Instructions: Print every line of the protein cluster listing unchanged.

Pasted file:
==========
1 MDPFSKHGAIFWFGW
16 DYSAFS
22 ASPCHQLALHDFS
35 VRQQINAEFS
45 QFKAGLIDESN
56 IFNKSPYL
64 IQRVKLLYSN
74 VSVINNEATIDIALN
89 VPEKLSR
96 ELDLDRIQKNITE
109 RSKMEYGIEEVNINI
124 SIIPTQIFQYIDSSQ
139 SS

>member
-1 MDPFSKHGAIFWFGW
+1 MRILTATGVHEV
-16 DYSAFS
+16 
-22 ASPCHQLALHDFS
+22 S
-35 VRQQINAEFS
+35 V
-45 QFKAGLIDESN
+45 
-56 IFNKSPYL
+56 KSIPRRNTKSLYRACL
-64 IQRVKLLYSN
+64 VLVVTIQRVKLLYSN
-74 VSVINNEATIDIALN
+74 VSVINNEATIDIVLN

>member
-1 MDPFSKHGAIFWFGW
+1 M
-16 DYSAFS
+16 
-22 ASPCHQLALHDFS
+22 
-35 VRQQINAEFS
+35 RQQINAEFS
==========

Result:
1 MDPFSKHGAIFWFGW
16 DYSAFS
22 ASPCHQLALHDFS
35 VRQQINAEFS
45 QFKAGLIDESN
56 IFNKSPYL
64 IQRVKLLYSN
74 VSVINNEATIDIALN
89 VPEKLSR
96 ELDLDRIQKNITE
109 RSKMEYGIEEVNINI
124 SIIPTQIFQYIDSSQ
139 SS

>member
-1 MDPFSKHGAIFWFGW
+1 MRILTATGVHEV
-16 DYSAFS
+16 
-22 ASPCHQLALHDFS
+22 S
-35 VRQQINAEFS
+35 V
-45 QFKAGLIDESN
+45 
-56 IFNKSPYL
+56 KSIPRRNTKSLYRACL
-64 IQRVKLLYSN
+64 VLVVTIQRVKLLYSN
-74 VSVINNEATIDIALN
+74 VSVINNEATIDIVLN

>member
-1 MDPFSKHGAIFWFGW
+1 M
-16 DYSAFS
+16 
-22 ASPCHQLALHDFS
+22 
-35 VRQQINAEFS
+35 RQQINAEFS